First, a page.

Profit-Sharing Plan vs 401(k): Which Employee Retirement Plan is Best?

By Jeanette Coleman, SPHR & SHRM-SCP on May 08, 2024
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If you’re interested in funding retirement accounts as a benefit for your employees, you’re on the right track in maintaining a loyal, satisfied workforce. When choosing between a profit-sharing plan vs 401(k), you can’t make a bad choice. In fact, you don’t have to choose at all. As a company, you’re permitted to both fund a profit-sharing plan and sponsor a 401(k) plan at the same time. As we'll discuss, you can even combine the two plans. 

If you’re curious about the differences between the retirement plans and want to compare the two, Axcet HR Solutions’ employee benefits consultants have answers. In this post, we’ll break down the differences between these popular plans and help you determine what course of action is best for your organization. 

What is a Profit-Sharing Plan? 

A profit-sharing plan is a tax-advantaged retirement account un by an employer for their employee. The employer is the only party who can contribute to the account—the employees themselves do not contribute but may maintain other personal retirement accounts.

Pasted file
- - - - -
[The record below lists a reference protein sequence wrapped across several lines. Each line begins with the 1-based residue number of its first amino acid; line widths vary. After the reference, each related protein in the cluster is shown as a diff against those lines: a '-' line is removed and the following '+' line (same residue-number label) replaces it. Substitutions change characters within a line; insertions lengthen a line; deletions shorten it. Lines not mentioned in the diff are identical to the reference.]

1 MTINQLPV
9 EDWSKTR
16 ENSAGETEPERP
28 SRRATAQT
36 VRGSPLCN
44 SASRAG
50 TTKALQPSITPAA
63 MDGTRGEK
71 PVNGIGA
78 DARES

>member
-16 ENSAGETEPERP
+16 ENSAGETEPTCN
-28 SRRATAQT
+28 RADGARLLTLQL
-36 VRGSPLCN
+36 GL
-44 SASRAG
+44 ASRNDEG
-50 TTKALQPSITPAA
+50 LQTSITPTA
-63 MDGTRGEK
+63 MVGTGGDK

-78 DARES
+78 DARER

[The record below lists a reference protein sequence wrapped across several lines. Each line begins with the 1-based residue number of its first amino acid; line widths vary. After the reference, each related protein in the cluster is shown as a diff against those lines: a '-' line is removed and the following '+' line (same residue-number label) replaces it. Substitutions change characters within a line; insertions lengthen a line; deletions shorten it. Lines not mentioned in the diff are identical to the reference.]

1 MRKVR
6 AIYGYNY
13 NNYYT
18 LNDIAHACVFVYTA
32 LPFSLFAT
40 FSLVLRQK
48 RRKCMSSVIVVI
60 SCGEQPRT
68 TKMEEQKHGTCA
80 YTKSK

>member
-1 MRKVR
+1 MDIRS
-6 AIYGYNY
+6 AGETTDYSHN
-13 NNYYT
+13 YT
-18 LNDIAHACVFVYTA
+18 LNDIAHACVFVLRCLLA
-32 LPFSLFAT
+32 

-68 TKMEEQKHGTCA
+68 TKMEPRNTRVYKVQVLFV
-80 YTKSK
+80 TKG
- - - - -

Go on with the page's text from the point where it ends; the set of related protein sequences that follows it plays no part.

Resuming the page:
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How Does a Profit-Sharing Plan Work? 

When an organization maintains a profit-sharing plan as a retirement benefit for its employees, it contributes to the employees’ accounts in a uniform, pre-determined way. There are several methods of allocating profit-sharing plan contributions. 

The organization may decide, for example, that it will contribute 5% of each employee’s salary, or 7% of all of the organization’s profits to the employees’ accounts in accordance with the employee’s salary.

It’s common for employers to utilize the “comp-to-comp” method of calculating profit share plan contributions for each employee. The comp-to-comp method involves allocating a total sum of money (i.e., 5% of an organization’s profits) to employees based on the proportion their salary represents of the company’s total payroll. 

While the name of the plan implies that the contribution percentage must be based on the organization’s profits, that isn’t necessarily true. Employers may also choose to award employees company stock rather than cash. 

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Benefits of Profit-Sharing Plans for Employers